Sleep specialists use Pramipexole to treat restless leg syndrome.  Pramipexole mimics a chemical in the brain (neurotransmitter) called dopamine.  It acts by binding to receptors on brain cells in place of dopamine, inducing the same response as natural dopamine. This alleviates the symptoms of restless leg syndrome (excessive leg movement at night, cramping of the legs and an urge to move the legs during the day).

Patients with restless leg syndrome take Pramipexole two to three hours before going to sleep.  Initially, the dose is usually small and gradually increased until symptoms improve. Common side effects include dizziness, confusion, nausea, drowsiness, heartburn, diarrhea or constipation.  Rare but more severe side effects include muscle rigidity, abnormal movements, or compulsive behaviors such as excessive gambling or hypersexuality.

NUVIGIL (Armodafinil)

Armodafinil prevents sleepiness and fatigue.  It is a longer acting, more potent variation of Modafinil (Provigil).  Although the mechanism of action is stated to be unknown, many experts believe it increases the available amount of the neurotransmitter dopamine in the brain.  So far, the Federal Drug Administration has improved Armodafinil for the treatment of narcolepsy, shift-work disorder, and excessive fatigue from sleep apnea.  Psychiatrists are currently investigating its use in depression and attention deficit disorder

Numerous side effects have been associated with Armodafinil.  The most worrisome side effect is a severe skin reaction called Stevens-Johnson Syndrome.  Although much less than one percent of patients taking Armodafinil will ever develop Stevens-Johnson Syndrome, the problem can be devastating.  It causes blisters to develop on the surface of the skin and mucous membranes, and in severe cases, the blistering can involve the mouth and eyes.  The blisters sometimes slough off leaving denuded skin similar to a burn.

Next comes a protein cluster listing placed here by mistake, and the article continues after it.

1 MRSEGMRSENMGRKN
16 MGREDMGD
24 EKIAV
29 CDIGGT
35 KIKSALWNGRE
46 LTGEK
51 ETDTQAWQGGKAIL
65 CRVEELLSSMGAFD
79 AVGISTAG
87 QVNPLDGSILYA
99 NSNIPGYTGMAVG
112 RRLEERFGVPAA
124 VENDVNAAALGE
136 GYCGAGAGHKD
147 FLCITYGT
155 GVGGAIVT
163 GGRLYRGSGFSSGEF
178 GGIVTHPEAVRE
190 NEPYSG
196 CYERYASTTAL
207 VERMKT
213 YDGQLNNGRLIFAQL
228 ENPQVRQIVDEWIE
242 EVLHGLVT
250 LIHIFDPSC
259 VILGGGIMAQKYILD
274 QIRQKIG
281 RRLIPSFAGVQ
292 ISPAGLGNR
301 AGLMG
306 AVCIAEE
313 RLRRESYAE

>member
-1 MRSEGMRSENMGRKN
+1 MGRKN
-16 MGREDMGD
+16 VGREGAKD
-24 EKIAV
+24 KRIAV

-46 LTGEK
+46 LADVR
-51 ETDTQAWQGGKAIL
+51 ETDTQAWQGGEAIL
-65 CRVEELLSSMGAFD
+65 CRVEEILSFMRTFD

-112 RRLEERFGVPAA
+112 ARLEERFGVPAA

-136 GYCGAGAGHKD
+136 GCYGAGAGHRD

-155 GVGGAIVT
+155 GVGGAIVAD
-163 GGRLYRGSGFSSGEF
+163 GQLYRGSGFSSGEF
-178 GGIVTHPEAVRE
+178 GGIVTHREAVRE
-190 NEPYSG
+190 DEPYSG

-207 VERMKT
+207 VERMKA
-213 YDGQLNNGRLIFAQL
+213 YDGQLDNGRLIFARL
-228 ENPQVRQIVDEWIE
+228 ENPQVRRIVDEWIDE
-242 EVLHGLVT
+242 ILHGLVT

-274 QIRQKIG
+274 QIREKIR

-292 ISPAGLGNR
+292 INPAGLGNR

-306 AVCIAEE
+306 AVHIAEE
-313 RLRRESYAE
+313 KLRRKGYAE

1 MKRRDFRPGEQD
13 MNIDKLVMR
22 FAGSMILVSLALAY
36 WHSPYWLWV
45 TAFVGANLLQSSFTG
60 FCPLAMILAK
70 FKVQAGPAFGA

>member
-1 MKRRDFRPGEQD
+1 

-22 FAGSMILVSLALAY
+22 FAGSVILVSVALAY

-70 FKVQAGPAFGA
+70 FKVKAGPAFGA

More common, but less severe side effects include nausea, headache, and insomnia.  Abnormal movements of the arms and legs or stress on the heart can also occur.  Patients over sixty-five and patients with heart disease should be careful before taking Armodafinil. Psychiatric side effects such as anxiety, mania, depression, thoughts of suicide, and the potential for addiction have been reported as well.

Armodafinil can interact with other medications metabolized by the liver.  Patients on Coumadin or seizure medications need to be especially careful with Armodafinil.  Interactions with ulcer medications, oral contraceptives and other medications can occur as well.

PROVIGIL (Modafinil)

Modafinil is used to treat daytime sleepiness and drowsiness.  The FDA has approved Modafinil for the treatment of narcolepsy, idiopathic hypersomnolence and daytime sleepiness associated with sleep apnea.  Although the exact mechanism of action is not known, most experts believe Modafinil mimics a chemical in the brain called dopamine.